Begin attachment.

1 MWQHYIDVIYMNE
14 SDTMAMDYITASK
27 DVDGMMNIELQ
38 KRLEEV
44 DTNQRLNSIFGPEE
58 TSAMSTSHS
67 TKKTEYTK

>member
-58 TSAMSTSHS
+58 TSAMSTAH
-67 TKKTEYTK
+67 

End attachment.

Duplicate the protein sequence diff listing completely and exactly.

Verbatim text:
1 MWQHYIDVIYMNE
14 SDTMAMDYITASK
27 DVDGMMNIELQ
38 KRLEEV
44 DTNQRLNSIFGPEE
58 TSAMSTSHS
67 TKKTEYTK

>member
-58 TSAMSTSHS
+58 TSAMSTAH
-67 TKKTEYTK
+67 